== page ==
By the twin measures of ratings success and journalism that gets results, NBC news producer Marsha Bartel should have been riding high.
Since joining "To Catch a Predator" in early 2006, the 49-year-old veteran journalist had helped set up four different sting operations that led to the arrests of 112 men who allegedly used Internet chat rooms to try to have sex with minors.
But Bartel wasn't happy. In fact, she grew increasingly troubled by the highly rated program's methods, which, she said, violated the network's ethical guidelines, according to a lawsuit filed in federal court last week. She claims that her repeated complaints were ignored and that she refused to continue working on the show just before a sting in Petaluma, Calif., that netted 29 men in three days in late August.
Four months later, Bartel was let go by the network in a massive round of layoffs. Now she's seeking at least $1 million in damages from the network.
In the lawsuit, Bartel claims that she was fired because of her complaints.
According to the complaint, Bartel said that the program violated ethical standards through its relationship with Perverted Justice, an online vigilante group whose volunteers pose as juveniles on the Internet in order to lure their targets. By paying the group, NBC has given Perverted Justice a "financial incentive to lie to trick targets of its sting," according to Bartel.
She also claims that the network failed to provide her with the names of the group's volunteers and that the group does not provide complete transcripts of their chats with minors, making it impossible to "independently verify the accuracy of those transcripts."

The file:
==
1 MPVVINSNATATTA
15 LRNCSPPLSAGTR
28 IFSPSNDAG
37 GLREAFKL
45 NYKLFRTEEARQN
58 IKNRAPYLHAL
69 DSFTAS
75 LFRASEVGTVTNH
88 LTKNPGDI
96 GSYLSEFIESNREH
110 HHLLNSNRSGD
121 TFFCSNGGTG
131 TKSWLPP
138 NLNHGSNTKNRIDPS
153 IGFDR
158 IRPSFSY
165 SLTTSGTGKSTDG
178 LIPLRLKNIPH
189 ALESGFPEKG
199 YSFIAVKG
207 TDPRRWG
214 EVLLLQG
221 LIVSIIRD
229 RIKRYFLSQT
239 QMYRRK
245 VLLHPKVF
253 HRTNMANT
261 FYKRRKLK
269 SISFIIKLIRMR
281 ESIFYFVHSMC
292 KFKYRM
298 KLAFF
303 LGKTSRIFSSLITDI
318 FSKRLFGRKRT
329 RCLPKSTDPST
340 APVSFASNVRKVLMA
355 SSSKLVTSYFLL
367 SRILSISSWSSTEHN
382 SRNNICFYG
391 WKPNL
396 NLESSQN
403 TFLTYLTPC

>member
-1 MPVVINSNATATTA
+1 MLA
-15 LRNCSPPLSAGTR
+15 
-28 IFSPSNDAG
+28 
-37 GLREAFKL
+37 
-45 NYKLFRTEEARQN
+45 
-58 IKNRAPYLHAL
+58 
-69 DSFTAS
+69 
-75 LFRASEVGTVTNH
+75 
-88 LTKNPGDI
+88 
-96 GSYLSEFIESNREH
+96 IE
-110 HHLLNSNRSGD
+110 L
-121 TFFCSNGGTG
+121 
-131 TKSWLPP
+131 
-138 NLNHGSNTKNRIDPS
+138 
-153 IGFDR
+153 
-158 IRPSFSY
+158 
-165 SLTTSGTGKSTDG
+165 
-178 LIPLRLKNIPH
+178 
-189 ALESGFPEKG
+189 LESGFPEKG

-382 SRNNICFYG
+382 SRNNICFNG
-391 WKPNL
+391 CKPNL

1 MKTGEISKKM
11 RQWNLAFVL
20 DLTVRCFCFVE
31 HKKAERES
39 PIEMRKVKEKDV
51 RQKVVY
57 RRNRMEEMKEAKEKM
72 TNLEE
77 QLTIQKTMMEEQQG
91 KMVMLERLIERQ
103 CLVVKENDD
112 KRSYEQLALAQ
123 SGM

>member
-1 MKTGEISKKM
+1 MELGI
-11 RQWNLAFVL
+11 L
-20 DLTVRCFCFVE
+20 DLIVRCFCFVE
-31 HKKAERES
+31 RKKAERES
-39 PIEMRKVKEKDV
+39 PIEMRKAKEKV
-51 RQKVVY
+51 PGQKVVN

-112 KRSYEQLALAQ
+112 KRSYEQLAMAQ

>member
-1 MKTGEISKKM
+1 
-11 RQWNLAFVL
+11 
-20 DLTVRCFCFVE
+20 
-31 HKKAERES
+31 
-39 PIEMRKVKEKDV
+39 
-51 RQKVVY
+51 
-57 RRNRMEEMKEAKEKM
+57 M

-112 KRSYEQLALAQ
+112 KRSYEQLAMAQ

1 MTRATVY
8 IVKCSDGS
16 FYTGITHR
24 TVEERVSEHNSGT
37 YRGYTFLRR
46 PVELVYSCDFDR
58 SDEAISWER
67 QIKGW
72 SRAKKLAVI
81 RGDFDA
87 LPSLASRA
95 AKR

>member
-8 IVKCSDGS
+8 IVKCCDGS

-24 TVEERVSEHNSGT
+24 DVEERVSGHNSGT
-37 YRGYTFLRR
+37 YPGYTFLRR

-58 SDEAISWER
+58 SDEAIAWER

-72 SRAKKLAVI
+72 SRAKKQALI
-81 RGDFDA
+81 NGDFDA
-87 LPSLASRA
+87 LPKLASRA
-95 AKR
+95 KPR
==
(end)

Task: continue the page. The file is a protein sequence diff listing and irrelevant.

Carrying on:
And Bartel contends that NBC's relationship with local law enforcement was unethical, claiming that the network provided the police with video equipment and video tapes and "unethically pays or indirectly reimburses law enforcement officials to participate in the 'Predator' stings in order to enhance and intensify the dramatic effect of the show."
She claims that the network covers up improper behavior by police officers such as "goofing off by waving rubber chickens in the faces of sting targets while forcing them to the ground and handcuffing them."
Bartel, who claims that she signed a four-year contract with NBC from December 2005 to December 2009, tried negotiating a termination agreement with the network for several weeks. "She was offered a significant termination package that wasn't quite acceptable," her lawyer Roger C. Simmons told ABC News. "It would have sealed her lips…and the contract numbers were greater than the termination numbers."
Simmons added, "My case is very simple: They didn't want to hear that this was a loose and improper news method and they closed their ears to it and fired her to shut her up."
According to NBC, Bartel's contract gave the network the option of not renewing her employment at the end of 2006.